Noise complaints after the lockdown threaten Manchester’s night and day scene – but they are not alone

Manchester’s legendary Night & Cafe is appealing for support after being threatened by noise complaints – but this is just the latest in a wave of those that have emerged since the reopening after the lockdown.

The legendary music venue, which was rescued after a fierce battle against a noise complaint back in 2014 and is set to celebrate its 30th anniversary this weekend, has today gone on social media to rally support after receiving a message from the council about alleged claims, that they were “a noise nuisance”.

“Since the lockdown and as restrictions have been lifted, we have gradually returned to what we do – being a small independent live music venue,” they wrote in a petition calling for help and signatures. “Over the last few months, we’ve been really encouraged by having live music events six nights a week – back to what it was before COVID.

“During the lockdown, a new resident moved to Manchester and to a property located close to the site. When the restrictions were lifted and life returned to the surrounding Northern Quarter area, we were able to hold our first live music event. The resident visited us the day after and have since reported to MCC a number of times.We have met the resident a number of times to explain what we do and that nothing has changed operationally to how we operated pre-lock down and the 28 years prior before that.

The venue added that they begged Manchester City Council Licensing to “remove our noise reduction announcement and for the Council to address the real problem here, which is that housing with ill-considered planning and construction has been approved and built alongside a prior building. existing live music business ”.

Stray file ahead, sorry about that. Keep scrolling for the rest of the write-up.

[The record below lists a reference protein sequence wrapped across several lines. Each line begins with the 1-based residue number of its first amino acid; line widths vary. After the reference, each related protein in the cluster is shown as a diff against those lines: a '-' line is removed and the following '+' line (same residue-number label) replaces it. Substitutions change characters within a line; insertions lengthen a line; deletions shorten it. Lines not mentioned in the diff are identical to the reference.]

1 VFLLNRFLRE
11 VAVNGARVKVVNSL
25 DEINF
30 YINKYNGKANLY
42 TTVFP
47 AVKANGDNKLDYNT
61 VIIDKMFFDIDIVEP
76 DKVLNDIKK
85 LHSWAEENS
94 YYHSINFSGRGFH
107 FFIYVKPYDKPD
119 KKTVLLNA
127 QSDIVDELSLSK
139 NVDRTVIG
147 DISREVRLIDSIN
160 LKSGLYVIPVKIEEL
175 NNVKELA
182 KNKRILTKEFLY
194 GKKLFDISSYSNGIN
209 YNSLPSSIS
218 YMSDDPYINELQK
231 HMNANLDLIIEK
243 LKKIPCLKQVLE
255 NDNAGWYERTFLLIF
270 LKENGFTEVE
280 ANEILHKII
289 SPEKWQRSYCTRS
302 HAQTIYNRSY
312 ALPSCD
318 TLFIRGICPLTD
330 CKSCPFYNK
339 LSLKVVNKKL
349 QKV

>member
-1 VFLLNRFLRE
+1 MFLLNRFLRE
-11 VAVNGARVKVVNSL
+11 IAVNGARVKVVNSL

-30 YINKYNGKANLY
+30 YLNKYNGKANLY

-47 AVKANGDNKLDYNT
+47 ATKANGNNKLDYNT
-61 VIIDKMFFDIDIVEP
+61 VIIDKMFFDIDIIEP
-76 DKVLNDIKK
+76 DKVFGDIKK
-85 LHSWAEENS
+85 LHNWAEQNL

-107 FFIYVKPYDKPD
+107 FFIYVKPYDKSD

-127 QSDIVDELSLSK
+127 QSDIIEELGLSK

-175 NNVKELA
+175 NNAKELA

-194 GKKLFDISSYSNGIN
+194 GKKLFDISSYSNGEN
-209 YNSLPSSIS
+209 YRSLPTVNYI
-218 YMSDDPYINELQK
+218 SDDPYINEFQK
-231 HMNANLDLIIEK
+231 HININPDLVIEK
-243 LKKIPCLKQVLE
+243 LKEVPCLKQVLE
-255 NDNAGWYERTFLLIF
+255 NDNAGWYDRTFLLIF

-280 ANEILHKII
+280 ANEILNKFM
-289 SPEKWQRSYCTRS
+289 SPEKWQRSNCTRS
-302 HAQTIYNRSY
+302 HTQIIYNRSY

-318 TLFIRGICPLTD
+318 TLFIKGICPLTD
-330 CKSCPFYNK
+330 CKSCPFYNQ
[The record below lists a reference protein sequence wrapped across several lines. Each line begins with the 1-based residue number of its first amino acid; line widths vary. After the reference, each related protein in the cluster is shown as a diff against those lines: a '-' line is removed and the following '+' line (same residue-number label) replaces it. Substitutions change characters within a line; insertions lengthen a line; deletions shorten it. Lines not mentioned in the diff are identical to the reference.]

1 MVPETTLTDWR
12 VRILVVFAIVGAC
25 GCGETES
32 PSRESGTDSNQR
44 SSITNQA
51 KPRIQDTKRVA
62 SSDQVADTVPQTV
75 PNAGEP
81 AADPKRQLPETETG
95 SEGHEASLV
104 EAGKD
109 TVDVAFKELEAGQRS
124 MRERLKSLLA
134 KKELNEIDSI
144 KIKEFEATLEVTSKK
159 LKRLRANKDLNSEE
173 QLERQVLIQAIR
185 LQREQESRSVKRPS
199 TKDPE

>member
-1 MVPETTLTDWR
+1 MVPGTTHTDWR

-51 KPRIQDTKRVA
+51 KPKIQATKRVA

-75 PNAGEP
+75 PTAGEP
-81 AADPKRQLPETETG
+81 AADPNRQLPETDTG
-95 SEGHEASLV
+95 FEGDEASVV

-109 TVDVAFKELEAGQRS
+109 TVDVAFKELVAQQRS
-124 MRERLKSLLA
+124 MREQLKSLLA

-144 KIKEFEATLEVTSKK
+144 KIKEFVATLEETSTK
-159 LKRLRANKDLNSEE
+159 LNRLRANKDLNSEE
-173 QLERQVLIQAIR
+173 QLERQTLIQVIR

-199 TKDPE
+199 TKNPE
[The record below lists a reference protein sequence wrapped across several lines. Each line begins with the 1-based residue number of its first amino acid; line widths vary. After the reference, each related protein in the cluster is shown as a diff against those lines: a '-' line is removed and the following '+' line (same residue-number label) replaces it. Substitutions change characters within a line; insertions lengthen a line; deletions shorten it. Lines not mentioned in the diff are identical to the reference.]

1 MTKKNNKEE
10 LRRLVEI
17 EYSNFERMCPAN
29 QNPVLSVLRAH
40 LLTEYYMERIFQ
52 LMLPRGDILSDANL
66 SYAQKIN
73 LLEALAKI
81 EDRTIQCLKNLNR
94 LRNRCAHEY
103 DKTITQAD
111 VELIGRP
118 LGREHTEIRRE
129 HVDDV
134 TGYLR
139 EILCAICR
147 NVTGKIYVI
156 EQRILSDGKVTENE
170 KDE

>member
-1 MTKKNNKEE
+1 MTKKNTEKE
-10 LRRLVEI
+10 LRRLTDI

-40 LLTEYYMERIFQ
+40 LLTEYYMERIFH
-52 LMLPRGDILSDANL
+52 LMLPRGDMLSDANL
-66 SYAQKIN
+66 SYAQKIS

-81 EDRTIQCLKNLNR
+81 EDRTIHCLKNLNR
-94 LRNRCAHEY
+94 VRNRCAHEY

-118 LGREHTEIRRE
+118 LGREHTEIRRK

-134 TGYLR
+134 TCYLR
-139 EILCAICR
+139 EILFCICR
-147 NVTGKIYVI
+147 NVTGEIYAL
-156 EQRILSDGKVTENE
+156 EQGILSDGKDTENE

The petition has already received nearly 15,000 signatures and support from the likes of Johnny Marr and Mogwai, as well as the network of UK grassroots music venues. Charlatan Tim Burgess, who helped save Manchester’s Gorilla and Deaf Institute through the pandemic, told NME why it was important to fight back against this complaint.

“Music venues are crucial to our night economy and to the development of artists who will then tour the world and sell millions of records – they are crucial to our cities,” Burgess said. NME. “Years and even decades after they opened, people are moving around complaining about the noise. We have to deal with this eerie situation. And it’s not just venues – record stores are facing the same problem.

“The joke is that these downtown residents are often the ones showing their friends about the culture that surrounds them. We need to support our venues with live music, not threaten them with closure.”

The Charlatans
Charlatan’s Tim Burgess. CREDIT: Getty Images.

It told the Music Venue Trust NME that this had become a bit of a trend and that there had been more than 40 noise complaints against British grassroots music venues since reopening in July.

“With the exception of one case, all complaints relate to the venue having resumed normal operation; no new hours, no change of music, no increase in volume,” MVT chief Mark Davyd told NME. “in a noisy area, and now it is not. Over half of the complaints are from new residents who have moved into a known thriving and vibrant area during lockdown and seem to have only just discovered what it means.”

He continued: “Is Manchester a music city or a retirement village? This is one of a series of absurd new complaints lodged by people who seem to think it’s OK to move close to venues during a pandemic and complain when they reopen Every noise complaint costs the venue money to defend and defeat.

“It’s time the litigation process was changed, so blatantly ridiculous complaints like this against a venue celebrating 30 years of business can be immediately rejected or the venue financially compensated for being forced to prove that the cause of” nuisance “is new resident’s decision to move next door. ”